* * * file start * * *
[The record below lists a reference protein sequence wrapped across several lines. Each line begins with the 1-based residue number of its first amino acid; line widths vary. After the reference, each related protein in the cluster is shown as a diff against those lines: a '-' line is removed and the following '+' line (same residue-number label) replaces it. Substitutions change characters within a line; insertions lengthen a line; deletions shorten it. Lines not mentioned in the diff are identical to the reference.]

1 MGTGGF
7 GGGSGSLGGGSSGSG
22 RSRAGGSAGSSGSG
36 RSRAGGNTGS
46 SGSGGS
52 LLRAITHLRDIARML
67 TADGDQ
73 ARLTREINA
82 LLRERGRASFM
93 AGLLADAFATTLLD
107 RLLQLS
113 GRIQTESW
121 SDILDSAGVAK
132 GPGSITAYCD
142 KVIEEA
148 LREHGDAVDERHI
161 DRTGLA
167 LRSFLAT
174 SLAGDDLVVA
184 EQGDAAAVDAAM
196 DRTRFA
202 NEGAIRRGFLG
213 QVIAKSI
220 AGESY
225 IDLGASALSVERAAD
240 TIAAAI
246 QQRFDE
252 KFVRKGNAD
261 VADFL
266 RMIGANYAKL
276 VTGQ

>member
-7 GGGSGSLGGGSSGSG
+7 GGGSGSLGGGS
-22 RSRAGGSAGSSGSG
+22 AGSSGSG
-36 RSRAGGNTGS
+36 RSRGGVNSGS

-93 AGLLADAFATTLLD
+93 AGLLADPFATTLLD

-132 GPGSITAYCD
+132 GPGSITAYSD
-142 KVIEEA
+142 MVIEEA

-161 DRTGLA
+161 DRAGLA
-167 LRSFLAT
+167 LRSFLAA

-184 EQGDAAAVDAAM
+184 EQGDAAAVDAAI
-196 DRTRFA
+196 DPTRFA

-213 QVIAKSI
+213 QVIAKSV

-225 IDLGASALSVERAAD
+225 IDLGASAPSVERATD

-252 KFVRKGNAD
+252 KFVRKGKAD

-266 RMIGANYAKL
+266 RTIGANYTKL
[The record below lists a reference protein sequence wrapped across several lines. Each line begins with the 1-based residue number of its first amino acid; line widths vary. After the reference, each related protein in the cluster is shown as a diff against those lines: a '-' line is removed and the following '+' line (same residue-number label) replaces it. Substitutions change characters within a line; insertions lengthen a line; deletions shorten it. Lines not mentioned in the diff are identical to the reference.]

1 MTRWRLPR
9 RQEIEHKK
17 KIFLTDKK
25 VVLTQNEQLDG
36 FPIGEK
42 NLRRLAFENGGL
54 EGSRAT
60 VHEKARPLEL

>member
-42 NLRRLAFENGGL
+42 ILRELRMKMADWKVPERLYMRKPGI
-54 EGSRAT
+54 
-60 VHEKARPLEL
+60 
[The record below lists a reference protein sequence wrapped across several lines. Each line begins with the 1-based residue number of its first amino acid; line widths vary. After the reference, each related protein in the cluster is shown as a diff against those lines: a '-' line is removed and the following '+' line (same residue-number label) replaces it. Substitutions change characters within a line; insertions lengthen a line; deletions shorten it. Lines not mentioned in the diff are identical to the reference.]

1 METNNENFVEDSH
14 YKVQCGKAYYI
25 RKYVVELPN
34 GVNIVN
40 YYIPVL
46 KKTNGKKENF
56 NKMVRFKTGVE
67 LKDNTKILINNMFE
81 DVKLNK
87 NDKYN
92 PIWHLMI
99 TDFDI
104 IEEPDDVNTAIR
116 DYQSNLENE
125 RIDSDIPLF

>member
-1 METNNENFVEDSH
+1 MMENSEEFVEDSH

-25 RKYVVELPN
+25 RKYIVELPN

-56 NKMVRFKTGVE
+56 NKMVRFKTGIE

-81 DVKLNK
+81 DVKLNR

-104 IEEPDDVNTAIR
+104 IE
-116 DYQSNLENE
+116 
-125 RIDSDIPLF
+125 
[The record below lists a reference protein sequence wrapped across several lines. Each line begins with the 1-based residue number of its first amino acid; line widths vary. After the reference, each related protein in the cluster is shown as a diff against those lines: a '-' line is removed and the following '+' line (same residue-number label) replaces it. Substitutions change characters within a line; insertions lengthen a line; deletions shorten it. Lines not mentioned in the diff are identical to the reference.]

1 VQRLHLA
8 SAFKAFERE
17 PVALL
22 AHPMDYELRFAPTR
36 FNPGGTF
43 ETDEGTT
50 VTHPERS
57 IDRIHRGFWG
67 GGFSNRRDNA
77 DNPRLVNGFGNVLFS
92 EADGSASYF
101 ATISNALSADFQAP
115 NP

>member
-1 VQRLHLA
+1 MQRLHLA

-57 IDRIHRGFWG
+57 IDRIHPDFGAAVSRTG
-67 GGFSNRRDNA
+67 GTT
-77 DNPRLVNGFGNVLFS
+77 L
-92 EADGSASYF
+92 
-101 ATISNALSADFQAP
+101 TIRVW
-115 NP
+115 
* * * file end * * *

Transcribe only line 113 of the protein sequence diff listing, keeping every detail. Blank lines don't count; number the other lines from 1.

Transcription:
22 AHPMDYELRFAPTR